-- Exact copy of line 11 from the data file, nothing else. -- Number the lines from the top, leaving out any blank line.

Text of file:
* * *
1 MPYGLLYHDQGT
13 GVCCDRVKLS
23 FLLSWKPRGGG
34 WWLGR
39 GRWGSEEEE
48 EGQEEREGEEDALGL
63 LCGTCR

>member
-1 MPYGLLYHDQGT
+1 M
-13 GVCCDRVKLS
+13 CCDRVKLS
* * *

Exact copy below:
-13 GVCCDRVKLS